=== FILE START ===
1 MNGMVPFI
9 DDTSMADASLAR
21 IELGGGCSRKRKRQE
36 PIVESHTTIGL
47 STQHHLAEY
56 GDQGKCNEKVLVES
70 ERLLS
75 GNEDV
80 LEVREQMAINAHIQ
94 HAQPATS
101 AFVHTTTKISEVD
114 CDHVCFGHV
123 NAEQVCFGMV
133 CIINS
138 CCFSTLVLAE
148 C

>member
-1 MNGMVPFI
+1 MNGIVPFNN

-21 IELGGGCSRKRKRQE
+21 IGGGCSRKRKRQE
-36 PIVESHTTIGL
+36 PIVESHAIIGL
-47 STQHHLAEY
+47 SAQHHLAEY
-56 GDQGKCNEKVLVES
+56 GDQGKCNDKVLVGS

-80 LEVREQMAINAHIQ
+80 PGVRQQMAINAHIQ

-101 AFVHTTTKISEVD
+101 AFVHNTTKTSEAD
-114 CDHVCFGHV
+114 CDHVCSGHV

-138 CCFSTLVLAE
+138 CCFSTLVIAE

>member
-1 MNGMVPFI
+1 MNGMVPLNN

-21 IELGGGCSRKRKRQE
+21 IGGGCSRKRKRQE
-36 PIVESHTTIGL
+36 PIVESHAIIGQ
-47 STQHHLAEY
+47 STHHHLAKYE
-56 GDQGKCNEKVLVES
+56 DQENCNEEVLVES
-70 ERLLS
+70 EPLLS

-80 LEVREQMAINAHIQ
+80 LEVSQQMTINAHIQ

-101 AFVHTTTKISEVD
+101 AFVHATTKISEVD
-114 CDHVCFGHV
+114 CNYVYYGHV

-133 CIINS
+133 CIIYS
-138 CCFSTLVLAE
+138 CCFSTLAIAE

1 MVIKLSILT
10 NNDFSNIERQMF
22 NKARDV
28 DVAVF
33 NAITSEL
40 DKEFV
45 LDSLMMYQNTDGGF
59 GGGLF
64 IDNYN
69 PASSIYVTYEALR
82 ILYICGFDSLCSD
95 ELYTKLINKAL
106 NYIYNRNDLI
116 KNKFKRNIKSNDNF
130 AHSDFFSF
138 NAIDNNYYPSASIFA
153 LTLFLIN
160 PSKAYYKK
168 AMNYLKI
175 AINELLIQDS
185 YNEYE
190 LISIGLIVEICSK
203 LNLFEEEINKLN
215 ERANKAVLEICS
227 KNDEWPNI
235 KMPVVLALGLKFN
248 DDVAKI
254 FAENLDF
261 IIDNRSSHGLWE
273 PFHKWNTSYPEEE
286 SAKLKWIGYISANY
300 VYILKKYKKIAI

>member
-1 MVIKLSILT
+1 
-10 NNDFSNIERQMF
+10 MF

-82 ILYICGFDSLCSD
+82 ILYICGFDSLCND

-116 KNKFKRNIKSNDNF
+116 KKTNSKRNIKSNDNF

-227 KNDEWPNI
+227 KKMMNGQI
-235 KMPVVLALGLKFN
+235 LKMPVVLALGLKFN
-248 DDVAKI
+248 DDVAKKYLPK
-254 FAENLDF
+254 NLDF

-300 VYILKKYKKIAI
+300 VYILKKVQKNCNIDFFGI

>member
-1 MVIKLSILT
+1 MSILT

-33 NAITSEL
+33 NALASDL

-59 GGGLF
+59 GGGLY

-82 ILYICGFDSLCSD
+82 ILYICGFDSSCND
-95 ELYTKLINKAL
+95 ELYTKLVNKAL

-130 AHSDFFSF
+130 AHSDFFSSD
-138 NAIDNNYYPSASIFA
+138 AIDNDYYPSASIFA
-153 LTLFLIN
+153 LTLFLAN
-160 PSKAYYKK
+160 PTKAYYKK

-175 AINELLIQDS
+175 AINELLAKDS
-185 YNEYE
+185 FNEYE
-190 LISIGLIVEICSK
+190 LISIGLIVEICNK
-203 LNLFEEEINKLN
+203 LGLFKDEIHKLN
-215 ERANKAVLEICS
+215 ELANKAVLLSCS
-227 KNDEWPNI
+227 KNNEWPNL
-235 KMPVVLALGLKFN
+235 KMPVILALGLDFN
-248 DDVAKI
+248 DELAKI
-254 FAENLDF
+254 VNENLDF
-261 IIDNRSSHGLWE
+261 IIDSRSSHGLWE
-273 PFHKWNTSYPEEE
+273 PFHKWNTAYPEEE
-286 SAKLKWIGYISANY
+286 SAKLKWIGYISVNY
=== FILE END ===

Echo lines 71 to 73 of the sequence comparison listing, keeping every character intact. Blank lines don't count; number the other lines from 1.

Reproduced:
106 NYIYNRNDLI
116 KNKFKRNIKSNDNF
130 AHSDFFSF